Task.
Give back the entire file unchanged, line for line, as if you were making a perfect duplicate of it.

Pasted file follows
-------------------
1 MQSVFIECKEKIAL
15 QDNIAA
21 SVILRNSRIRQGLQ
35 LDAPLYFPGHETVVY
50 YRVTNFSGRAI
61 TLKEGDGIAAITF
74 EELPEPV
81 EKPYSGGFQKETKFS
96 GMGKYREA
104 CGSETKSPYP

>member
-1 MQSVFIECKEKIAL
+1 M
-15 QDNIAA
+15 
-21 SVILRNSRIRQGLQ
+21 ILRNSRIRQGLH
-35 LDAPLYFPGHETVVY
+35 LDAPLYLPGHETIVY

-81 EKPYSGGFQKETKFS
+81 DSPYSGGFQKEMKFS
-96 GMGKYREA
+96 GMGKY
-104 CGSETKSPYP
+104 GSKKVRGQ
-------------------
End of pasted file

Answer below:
1 MQSVFIECKEKIAL
15 QDNIAA
21 SVILRNSRIRQGLQ
35 LDAPLYFPGHETVVY
50 YRVTNFSGRAI
61 TLKEGDGIAAITF
74 EELPEPV
81 EKPYSGGFQKETKFS
96 GMGKYREA
104 CGSETKSPYP

>member
-1 MQSVFIECKEKIAL
+1 M
-15 QDNIAA
+15 
-21 SVILRNSRIRQGLQ
+21 ILRNSRIRQGLH
-35 LDAPLYFPGHETVVY
+35 LDAPLYLPGHETIVY

-81 EKPYSGGFQKETKFS
+81 DSPYSGGFQKEMKFS
-96 GMGKYREA
+96 GMGKY
-104 CGSETKSPYP
+104 GSKKVRGQ